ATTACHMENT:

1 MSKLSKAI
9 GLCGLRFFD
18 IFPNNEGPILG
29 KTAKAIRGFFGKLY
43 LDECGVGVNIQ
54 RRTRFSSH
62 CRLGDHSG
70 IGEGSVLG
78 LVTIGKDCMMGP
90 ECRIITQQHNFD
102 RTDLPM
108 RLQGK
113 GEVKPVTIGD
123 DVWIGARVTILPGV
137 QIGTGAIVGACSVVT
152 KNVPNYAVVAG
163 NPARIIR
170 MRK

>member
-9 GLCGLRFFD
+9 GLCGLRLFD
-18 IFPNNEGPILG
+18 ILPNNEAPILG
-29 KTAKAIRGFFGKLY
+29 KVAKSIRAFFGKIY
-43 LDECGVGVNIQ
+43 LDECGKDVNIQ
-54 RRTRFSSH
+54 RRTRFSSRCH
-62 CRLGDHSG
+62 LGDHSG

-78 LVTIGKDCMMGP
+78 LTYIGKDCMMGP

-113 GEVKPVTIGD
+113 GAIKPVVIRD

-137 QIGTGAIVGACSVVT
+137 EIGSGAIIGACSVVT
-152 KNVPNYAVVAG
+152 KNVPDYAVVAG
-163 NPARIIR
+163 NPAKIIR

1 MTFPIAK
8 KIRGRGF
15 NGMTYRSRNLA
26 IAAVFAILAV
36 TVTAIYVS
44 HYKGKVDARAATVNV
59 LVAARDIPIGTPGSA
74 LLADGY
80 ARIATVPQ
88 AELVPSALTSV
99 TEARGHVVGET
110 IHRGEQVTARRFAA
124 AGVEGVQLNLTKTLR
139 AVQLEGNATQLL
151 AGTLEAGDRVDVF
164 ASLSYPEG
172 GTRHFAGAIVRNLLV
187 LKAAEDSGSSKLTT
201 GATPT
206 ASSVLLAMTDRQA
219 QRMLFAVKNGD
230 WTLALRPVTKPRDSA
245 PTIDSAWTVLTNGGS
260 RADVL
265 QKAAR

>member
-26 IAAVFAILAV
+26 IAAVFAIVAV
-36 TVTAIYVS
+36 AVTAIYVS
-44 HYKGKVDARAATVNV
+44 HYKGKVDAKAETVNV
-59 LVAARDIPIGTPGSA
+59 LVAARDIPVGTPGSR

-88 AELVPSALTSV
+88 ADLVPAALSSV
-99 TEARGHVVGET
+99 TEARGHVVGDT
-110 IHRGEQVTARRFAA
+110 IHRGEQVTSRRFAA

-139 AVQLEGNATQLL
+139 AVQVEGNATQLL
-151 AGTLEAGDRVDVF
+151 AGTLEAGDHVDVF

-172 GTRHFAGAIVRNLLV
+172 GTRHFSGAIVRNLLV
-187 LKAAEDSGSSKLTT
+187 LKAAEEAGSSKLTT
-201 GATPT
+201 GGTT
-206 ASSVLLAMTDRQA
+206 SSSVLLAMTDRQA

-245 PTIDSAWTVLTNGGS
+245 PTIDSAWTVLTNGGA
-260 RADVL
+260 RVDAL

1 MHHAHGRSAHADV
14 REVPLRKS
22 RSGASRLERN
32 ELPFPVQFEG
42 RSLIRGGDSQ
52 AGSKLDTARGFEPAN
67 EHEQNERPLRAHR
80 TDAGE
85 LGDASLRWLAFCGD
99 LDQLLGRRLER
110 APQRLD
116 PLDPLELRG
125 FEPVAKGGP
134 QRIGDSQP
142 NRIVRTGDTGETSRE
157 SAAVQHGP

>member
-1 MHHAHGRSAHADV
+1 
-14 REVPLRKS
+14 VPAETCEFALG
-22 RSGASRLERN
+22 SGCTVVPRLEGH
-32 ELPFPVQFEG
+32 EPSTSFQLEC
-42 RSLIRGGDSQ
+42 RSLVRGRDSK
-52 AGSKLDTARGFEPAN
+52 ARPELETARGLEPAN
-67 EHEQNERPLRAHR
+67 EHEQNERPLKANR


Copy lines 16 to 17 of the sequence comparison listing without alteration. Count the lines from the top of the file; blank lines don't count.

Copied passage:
152 KNVPNYAVVAG
163 NPARIIR